Dir: Paul Weitz. US. 2006. 107mins.
A comedy attempting to have fun at the expense ofseveral contemporary US institutions - George Bush and reality TV among them - American Dreamzis a disappointingly lame follow-up by director Paul Weitzto the pleasantly understated In GoodCompany. Too broad and obvious to rate as satire, the film is finallyneither focused nor acidic enough to say anything meaningful about the sorrystate of the US.
A strong cast led by HughGrant and Dennis Quaid should stir up some initialbox office interest in the domestic market where it opens on April 21, althoughAmericans who voted for George Bush and lap up American Idol will not be amused. The film might find its biggestaudiences in international territories where a homegrowncomedy lampooning Bush's America will be warmly embraced. It will promptly findits natural home in the DVD and TV market, although since its targets will beout-of-date in a year or two, its long-term value is questionable.
The film has no singlepoint-of-view. On the one hand, it tells the story of president Joe Staton (Quaid), who wakes up onthe morning of his re-election and decides to read the newspapers for the firsttime in four years. Stunned at what he discovers about the world and itsperception of him, he holes himself up in the White House while his wily chiefof staff (Dafoe) and benign First Lady (Harden) do all in their power to returnhim to the limelight.
In an attempt to counteractrumours that the President has had a nervous breakdown, the Chief Of Staff hasa meeting with Martin Tweed (Grant), the slippery, egotistical superstar hostof American Dreamz,a top-rated TV talent show, and books Staton onto theshow's finale as the guest judge.
Meanwhile, Tweed opts forsome unusual contestants on the new season. There's Sally (Moore), a rampagingly ambitious Midwestern girl who will do anythingto sing on the show, including taking back the dopey boyfriend (Klein) shepreviously dumped when he inadvertently becomes an Iraqi War hero. And there'sOmer (Golzari), a Middle-Eastern immigrant andshow-tune obsessive who is recruited by an Al Qaeda-esqueterrorist organisation to win the contest and assassinate Staton.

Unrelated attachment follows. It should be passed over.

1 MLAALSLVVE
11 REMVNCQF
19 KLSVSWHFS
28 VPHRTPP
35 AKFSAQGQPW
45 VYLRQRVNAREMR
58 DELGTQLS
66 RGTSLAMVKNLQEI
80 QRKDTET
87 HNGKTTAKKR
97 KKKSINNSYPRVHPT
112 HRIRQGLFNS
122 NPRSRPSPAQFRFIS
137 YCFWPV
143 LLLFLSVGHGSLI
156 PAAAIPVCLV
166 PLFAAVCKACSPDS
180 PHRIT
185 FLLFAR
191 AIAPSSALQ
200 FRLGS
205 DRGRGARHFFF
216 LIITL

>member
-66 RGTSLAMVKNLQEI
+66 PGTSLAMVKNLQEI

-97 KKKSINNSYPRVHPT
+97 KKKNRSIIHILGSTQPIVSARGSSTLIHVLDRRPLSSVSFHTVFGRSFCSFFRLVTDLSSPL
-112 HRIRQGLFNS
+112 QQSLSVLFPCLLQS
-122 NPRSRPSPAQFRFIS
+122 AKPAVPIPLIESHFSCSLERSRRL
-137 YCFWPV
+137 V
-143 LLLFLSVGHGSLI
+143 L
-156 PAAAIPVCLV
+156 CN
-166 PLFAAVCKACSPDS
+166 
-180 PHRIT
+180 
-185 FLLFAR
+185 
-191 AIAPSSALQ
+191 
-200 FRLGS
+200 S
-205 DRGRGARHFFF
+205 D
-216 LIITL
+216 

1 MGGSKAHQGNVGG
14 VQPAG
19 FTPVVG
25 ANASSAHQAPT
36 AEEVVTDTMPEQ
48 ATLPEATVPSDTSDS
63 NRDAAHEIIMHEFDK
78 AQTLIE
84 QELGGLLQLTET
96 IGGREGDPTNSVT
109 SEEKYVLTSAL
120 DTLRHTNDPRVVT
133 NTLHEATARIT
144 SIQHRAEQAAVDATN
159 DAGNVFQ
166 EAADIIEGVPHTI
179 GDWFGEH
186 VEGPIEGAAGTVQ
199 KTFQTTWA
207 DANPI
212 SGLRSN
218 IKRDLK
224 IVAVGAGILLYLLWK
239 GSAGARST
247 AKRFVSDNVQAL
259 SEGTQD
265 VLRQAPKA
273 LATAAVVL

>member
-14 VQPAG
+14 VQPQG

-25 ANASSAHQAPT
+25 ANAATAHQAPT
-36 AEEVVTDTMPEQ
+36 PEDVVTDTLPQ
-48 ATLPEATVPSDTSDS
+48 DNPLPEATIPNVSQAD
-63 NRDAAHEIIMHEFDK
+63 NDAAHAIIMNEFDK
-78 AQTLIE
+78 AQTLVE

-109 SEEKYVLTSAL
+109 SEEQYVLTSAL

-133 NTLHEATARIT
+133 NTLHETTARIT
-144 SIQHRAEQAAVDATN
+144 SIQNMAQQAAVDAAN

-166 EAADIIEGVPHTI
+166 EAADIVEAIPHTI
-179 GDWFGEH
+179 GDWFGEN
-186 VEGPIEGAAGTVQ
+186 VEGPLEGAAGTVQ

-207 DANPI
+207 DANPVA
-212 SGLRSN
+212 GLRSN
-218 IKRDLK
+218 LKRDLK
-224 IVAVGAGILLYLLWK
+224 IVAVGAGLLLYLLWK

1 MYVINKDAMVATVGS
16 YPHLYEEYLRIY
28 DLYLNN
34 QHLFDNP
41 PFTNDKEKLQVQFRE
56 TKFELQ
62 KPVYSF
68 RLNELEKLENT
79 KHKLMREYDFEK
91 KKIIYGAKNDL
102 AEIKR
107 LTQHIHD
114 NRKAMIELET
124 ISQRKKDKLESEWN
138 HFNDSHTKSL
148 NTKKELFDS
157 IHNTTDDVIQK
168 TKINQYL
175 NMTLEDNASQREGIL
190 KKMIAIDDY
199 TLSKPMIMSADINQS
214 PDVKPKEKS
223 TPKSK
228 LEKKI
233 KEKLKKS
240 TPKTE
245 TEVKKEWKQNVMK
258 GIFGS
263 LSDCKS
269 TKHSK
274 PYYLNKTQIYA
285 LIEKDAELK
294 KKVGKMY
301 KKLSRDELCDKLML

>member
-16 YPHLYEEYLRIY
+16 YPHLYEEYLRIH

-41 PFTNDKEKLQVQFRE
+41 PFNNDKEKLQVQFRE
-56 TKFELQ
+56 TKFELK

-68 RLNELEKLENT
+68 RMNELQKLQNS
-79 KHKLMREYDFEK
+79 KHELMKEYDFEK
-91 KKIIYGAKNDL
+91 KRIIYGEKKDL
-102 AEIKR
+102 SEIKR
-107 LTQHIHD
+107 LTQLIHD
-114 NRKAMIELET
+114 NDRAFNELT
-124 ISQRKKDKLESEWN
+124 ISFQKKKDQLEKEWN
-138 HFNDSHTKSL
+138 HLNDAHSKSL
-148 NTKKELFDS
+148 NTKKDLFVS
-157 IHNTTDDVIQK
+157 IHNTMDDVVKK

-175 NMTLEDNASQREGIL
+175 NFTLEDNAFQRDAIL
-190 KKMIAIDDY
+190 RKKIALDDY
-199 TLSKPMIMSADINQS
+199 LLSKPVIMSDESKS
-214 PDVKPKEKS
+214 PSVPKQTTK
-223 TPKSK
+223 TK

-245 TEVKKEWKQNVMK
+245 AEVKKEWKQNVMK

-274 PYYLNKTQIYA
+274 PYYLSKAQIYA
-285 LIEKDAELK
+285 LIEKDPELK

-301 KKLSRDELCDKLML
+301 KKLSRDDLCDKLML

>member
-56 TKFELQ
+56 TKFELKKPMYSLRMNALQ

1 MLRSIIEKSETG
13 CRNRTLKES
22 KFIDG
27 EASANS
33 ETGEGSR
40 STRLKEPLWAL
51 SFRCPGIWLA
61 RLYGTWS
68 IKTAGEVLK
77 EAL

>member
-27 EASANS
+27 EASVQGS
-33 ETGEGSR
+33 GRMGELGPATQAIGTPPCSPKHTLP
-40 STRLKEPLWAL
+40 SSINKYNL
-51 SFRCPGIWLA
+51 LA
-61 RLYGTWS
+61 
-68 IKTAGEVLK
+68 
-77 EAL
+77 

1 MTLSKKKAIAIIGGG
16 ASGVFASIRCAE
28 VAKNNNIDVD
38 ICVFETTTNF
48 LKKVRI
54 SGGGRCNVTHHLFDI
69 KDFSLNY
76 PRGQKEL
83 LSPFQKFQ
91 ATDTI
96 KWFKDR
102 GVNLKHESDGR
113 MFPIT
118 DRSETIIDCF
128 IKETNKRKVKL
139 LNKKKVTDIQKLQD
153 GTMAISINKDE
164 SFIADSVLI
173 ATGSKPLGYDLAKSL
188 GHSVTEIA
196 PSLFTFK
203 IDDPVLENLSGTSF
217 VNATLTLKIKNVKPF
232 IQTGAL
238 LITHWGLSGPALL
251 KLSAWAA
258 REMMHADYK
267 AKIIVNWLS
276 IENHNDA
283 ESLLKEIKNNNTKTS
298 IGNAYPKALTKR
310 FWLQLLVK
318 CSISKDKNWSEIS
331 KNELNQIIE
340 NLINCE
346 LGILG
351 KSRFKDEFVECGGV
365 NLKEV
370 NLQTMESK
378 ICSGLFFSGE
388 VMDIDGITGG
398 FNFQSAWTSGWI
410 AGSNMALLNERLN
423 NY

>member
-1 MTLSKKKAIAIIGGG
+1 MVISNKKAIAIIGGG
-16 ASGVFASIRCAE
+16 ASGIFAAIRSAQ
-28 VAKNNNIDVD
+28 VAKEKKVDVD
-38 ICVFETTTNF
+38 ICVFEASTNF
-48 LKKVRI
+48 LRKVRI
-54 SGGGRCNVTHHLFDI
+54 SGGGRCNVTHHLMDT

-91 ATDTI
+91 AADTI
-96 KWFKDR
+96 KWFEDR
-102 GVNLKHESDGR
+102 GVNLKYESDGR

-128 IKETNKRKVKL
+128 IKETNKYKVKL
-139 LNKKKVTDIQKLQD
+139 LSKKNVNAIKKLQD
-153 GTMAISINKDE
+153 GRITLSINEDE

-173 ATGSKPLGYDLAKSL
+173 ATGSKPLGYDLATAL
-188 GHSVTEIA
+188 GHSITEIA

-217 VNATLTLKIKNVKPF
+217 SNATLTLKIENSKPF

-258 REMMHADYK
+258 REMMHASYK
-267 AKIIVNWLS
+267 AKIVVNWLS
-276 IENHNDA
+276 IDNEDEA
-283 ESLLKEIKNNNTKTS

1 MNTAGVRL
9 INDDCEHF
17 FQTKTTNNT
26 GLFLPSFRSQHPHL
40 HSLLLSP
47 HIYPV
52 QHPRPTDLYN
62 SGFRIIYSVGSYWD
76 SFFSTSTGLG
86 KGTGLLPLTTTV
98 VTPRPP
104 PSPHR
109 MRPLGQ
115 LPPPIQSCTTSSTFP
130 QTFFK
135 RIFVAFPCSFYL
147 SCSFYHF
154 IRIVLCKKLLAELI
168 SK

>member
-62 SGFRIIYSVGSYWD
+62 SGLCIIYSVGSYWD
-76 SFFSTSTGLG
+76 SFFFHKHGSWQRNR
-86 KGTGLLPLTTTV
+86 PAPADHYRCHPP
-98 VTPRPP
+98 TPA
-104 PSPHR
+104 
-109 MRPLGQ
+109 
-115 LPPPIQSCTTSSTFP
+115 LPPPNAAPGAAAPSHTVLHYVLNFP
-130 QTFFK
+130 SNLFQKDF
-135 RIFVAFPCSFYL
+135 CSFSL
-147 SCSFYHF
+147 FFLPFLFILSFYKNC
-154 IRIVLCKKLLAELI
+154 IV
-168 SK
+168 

As the season kicks off,Tweed, who specialises in insulting his contestants in his snide English accent(sound familiar') finds himself romanticallyinterested in Sally, recognising so much of himself in her shallow, opportunisticways. The finale ends up as a showdown between Sally and Omer, who has capturedthe nation's hearts with his wide-eyed personality.
For all the banality of thetone and story, Weitz does manage to score someamusing performances from his cast. Grant is wonderfully acerbic as Tweedy,Moore bold and brassy as the ruthless Sally, Dafoe channels Dick Cheneymemorably and Golzari is charming as the haplessOmer. Newcomer Tony Yalda is also winning as Omer'scampy cousin Iqbal.
But Quaidand Harden have too little to work with as the Bushes to ruffle any feathers.Indeed, the film's blows feel like they have been softened and one yearns forsome pointed social comment to bleed through like in 1970s classics from The Candidate and Nashville to M*A*S*H and Shampoo. Now that was satire.
Depth Of Field
Marcia Gay Harden